I won't be watching, and will be wrapping the blog up for today due to baseball coverage:
"Hillary Clinton, Bernie Sanders confident at lectern" by Amy Chozick and Jason Horowitz New York Times October 10, 2015
NEW YORK — Hillary Rodham was a proud Barry Goldwater supporter and an active member of the Young Republicans, but by the time Rodham graduated from college, she was a Democrat....
Clinton does not possess the retail political skills of her former president husband, Bill Clinton, nor can she easily rouse a crowd with a lyrical speech like President Obama. But on the debate stage, she displays an unusual talent and focus, and appears at ease and comfortably herself.
The first Democratic primary debate Tuesday on CNN will provide Clinton with an opportunity to present her policies to voters, policies that have been largely overshadowed in the news media by developments over her use of private e-mail at the State Department and by the rise of her insurgent opponent, Senator Bernie Sanders of Vermont.
I didn't know Sanders was laying IEDs to ambush U.S. troops.
From his earliest days as a campaigner, Sanders has shown a compelling, confident debating style, revealing his accomplishments and command of policy, as well as a sense of conviction and outrage that audiences have responded to.
Perhaps more than any late-night appearances or social media gambit, the debate will provide Clinton with the largest platform yet to make a similar connection with voters and show off her own genuine passion for policy.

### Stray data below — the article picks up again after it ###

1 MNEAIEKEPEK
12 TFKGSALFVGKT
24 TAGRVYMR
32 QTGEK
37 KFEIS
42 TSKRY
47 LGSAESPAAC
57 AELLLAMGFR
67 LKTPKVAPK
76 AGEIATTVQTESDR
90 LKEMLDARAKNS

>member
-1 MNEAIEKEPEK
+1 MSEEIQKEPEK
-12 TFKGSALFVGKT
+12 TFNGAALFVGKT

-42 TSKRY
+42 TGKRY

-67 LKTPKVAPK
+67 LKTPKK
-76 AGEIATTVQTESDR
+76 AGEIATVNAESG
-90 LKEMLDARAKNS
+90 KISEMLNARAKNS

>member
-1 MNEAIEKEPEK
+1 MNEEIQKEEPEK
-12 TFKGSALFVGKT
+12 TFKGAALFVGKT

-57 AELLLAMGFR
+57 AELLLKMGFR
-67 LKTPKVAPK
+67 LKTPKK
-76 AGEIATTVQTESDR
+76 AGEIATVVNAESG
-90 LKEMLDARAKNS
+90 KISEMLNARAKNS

“It’s who she is at her core,” said Patti Solis Doyle, who was an aide to Clinton from 1991 to 2008 and managed her last presidential campaign....
Over the years, Clinton has also demonstrated a deftness that has thrown off her male political opponents, who are careful to avoid bullying the only woman onstage, but her biggest victories have come in those fleeting and poignant moments when she allows herself to be vulnerable....
As much as Sanders has inhabited the role of antiestablishment insurgent in shaking up the 2016 Democratic presidential field, his reputation in Vermont is anything but.
And there it is again. I suppose the e$tabli$ment would view him that way.
Now, as his legion of newly minted fans and those Democrats who fear a Sanders nomination await his performance in Tuesday’s debate, the question is how his stump speeches will translate to the controlled environment of a CNN set in which he will face deft, accomplished debaters, led by Clinton.
The answer is probably just fine. A review of Sanders’s campaign debates — from his early days as a no-shot radical — shows that his economic inequality message has remained strikingly unchanged.
It reveals his ability to speak in sound bites and use humor to make his arguments more digestible. And it shows that he has an unstilted conversational style, packed with matter-of-fact questions asked and then answered.
What is with the finger-pointing?
I wonder what TPPs that have for her.
"What happens in Las Vegas will resonate for Democrats" by Annie Linskey Globe Staff October 13, 2015
LAS VEGAS — This city is supposed to be a place to escape, where people come and actually have the belief, as the tourism slogan touts, what happens here stays here. It’s a land of excess and make believe, down to the replicas of Paris, New York, Venice, and even a pyramid-shaped hotel.
But for the five Democratic presidential candidates who meet on the stage at the Wynn Las Vegas Hotel Tuesday night for their first presidential debate, the stakes are very real. And what happens in the Vegas on this highly anticipated occasion will be known instantly across the country, with national resonance.